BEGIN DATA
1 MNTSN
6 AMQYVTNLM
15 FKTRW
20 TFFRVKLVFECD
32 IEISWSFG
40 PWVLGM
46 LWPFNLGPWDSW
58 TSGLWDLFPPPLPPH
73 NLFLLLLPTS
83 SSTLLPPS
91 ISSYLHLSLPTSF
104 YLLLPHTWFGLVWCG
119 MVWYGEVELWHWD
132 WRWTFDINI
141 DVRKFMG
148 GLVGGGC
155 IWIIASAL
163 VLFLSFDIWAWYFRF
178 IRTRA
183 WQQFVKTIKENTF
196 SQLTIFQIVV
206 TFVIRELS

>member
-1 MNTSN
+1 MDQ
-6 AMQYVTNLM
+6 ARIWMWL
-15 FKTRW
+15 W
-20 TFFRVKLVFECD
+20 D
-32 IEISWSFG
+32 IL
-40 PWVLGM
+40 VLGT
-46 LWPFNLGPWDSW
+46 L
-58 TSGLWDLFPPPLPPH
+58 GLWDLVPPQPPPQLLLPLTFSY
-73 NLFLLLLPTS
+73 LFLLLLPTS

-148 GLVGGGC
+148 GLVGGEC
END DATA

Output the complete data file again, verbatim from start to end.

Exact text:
1 MNTSN
6 AMQYVTNLM
15 FKTRW
20 TFFRVKLVFECD
32 IEISWSFG
40 PWVLGM
46 LWPFNLGPWDSW
58 TSGLWDLFPPPLPPH
73 NLFLLLLPTS
83 SSTLLPPS
91 ISSYLHLSLPTSF
104 YLLLPHTWFGLVWCG
119 MVWYGEVELWHWD
132 WRWTFDINI
141 DVRKFMG
148 GLVGGGC
155 IWIIASAL
163 VLFLSFDIWAWYFRF
178 IRTRA
183 WQQFVKTIKENTF
196 SQLTIFQIVV
206 TFVIRELS

>member
-1 MNTSN
+1 MDQ
-6 AMQYVTNLM
+6 ARIWMWL
-15 FKTRW
+15 W
-20 TFFRVKLVFECD
+20 D
-32 IEISWSFG
+32 IL
-40 PWVLGM
+40 VLGT
-46 LWPFNLGPWDSW
+46 L
-58 TSGLWDLFPPPLPPH
+58 GLWDLVPPQPPPQLLLPLTFSY
-73 NLFLLLLPTS
+73 LFLLLLPTS

-148 GLVGGGC
+148 GLVGGEC